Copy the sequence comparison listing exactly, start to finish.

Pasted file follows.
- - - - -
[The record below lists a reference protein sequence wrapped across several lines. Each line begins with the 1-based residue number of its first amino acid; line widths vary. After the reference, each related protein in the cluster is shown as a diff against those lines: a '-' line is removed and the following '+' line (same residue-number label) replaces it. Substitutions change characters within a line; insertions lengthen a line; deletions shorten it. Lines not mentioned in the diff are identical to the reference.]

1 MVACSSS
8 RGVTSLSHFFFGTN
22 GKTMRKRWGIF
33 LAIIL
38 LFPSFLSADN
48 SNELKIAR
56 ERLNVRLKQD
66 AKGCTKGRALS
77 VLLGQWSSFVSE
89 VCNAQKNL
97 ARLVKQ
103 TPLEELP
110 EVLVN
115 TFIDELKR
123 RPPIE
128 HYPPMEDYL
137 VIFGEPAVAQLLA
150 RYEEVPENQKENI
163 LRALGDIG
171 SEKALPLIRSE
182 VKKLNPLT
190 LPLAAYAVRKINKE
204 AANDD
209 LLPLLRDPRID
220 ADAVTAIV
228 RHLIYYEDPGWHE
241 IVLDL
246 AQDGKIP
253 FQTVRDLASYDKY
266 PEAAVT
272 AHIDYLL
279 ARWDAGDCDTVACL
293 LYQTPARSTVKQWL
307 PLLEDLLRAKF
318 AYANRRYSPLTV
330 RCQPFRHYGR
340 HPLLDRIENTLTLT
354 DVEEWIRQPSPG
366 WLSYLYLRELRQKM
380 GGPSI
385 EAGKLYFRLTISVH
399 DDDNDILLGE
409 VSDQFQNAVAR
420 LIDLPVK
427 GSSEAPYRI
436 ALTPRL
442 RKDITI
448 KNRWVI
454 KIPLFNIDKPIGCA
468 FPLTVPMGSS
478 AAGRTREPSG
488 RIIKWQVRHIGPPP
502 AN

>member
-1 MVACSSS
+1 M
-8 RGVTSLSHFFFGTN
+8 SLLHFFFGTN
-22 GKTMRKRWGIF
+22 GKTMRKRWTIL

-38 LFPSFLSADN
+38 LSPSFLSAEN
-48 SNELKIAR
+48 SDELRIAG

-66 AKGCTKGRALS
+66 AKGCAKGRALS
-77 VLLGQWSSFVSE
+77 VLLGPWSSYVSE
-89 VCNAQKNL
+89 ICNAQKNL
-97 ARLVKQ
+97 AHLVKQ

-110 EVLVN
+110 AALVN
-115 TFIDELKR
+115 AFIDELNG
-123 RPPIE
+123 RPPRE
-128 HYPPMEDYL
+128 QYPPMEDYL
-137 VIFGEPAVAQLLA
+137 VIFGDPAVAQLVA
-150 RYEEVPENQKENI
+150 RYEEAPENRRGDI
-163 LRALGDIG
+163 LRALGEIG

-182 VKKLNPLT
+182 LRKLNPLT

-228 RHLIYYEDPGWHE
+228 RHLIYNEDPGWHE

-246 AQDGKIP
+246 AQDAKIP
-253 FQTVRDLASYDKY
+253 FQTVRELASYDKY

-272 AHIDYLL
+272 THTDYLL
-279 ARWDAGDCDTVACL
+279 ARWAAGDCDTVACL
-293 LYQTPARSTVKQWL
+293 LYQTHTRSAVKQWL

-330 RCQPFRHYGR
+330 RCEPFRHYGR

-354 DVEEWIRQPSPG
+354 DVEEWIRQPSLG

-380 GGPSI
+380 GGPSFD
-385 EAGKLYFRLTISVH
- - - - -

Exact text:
[The record below lists a reference protein sequence wrapped across several lines. Each line begins with the 1-based residue number of its first amino acid; line widths vary. After the reference, each related protein in the cluster is shown as a diff against those lines: a '-' line is removed and the following '+' line (same residue-number label) replaces it. Substitutions change characters within a line; insertions lengthen a line; deletions shorten it. Lines not mentioned in the diff are identical to the reference.]

1 MVACSSS
8 RGVTSLSHFFFGTN
22 GKTMRKRWGIF
33 LAIIL
38 LFPSFLSADN
48 SNELKIAR
56 ERLNVRLKQD
66 AKGCTKGRALS
77 VLLGQWSSFVSE
89 VCNAQKNL
97 ARLVKQ
103 TPLEELP
110 EVLVN
115 TFIDELKR
123 RPPIE
128 HYPPMEDYL
137 VIFGEPAVAQLLA
150 RYEEVPENQKENI
163 LRALGDIG
171 SEKALPLIRSE
182 VKKLNPLT
190 LPLAAYAVRKINKE
204 AANDD
209 LLPLLRDPRID
220 ADAVTAIV
228 RHLIYYEDPGWHE
241 IVLDL
246 AQDGKIP
253 FQTVRDLASYDKY
266 PEAAVT
272 AHIDYLL
279 ARWDAGDCDTVACL
293 LYQTPARSTVKQWL
307 PLLEDLLRAKF
318 AYANRRYSPLTV
330 RCQPFRHYGR
340 HPLLDRIENTLTLT
354 DVEEWIRQPSPG
366 WLSYLYLRELRQKM
380 GGPSI
385 EAGKLYFRLTISVH
399 DDDNDILLGE
409 VSDQFQNAVAR
420 LIDLPVK
427 GSSEAPYRI
436 ALTPRL
442 RKDITI
448 KNRWVI
454 KIPLFNIDKPIGCA
468 FPLTVPMGSS
478 AAGRTREPSG
488 RIIKWQVRHIGPPP
502 AN

>member
-1 MVACSSS
+1 M
-8 RGVTSLSHFFFGTN
+8 SLLHFFFGTN
-22 GKTMRKRWGIF
+22 GKTMRKRWTIL

-38 LFPSFLSADN
+38 LSPSFLSAEN
-48 SNELKIAR
+48 SDELRIAG

-66 AKGCTKGRALS
+66 AKGCAKGRALS
-77 VLLGQWSSFVSE
+77 VLLGPWSSYVSE
-89 VCNAQKNL
+89 ICNAQKNL
-97 ARLVKQ
+97 AHLVKQ

-110 EVLVN
+110 AALVN
-115 TFIDELKR
+115 AFIDELNG
-123 RPPIE
+123 RPPRE
-128 HYPPMEDYL
+128 QYPPMEDYL
-137 VIFGEPAVAQLLA
+137 VIFGDPAVAQLVA
-150 RYEEVPENQKENI
+150 RYEEAPENRRGDI
-163 LRALGDIG
+163 LRALGEIG

-182 VKKLNPLT
+182 LRKLNPLT

-228 RHLIYYEDPGWHE
+228 RHLIYNEDPGWHE

-246 AQDGKIP
+246 AQDAKIP
-253 FQTVRDLASYDKY
+253 FQTVRELASYDKY

-272 AHIDYLL
+272 THTDYLL
-279 ARWDAGDCDTVACL
+279 ARWAAGDCDTVACL
-293 LYQTPARSTVKQWL
+293 LYQTHTRSAVKQWL

-330 RCQPFRHYGR
+330 RCEPFRHYGR

-354 DVEEWIRQPSPG
+354 DVEEWIRQPSLG

-380 GGPSI
+380 GGPSFD
-385 EAGKLYFRLTISVH